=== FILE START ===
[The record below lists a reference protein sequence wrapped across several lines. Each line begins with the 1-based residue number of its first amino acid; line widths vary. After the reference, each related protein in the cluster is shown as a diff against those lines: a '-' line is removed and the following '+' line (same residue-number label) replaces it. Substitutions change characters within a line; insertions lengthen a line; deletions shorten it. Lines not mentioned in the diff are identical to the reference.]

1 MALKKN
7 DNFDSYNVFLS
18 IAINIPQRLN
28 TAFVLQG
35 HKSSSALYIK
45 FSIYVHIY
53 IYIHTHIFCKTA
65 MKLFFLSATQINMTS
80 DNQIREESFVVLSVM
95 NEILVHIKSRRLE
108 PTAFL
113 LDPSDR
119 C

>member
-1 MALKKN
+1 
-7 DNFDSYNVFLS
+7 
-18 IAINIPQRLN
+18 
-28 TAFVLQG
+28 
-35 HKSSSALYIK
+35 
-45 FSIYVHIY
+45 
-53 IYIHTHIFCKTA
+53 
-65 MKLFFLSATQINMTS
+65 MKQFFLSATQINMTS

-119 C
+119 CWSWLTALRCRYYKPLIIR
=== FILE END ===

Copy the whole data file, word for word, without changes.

[The record below lists a reference protein sequence wrapped across several lines. Each line begins with the 1-based residue number of its first amino acid; line widths vary. After the reference, each related protein in the cluster is shown as a diff against those lines: a '-' line is removed and the following '+' line (same residue-number label) replaces it. Substitutions change characters within a line; insertions lengthen a line; deletions shorten it. Lines not mentioned in the diff are identical to the reference.]

1 MALKKN
7 DNFDSYNVFLS
18 IAINIPQRLN
28 TAFVLQG
35 HKSSSALYIK
45 FSIYVHIY
53 IYIHTHIFCKTA
65 MKLFFLSATQINMTS
80 DNQIREESFVVLSVM
95 NEILVHIKSRRLE
108 PTAFL
113 LDPSDR
119 C

>member
-1 MALKKN
+1 
-7 DNFDSYNVFLS
+7 
-18 IAINIPQRLN
+18 
-28 TAFVLQG
+28 
-35 HKSSSALYIK
+35 
-45 FSIYVHIY
+45 
-53 IYIHTHIFCKTA
+53 
-65 MKLFFLSATQINMTS
+65 MKQFFLSATQINMTS

-119 C
+119 CWSWLTALRCRYYKPLIIR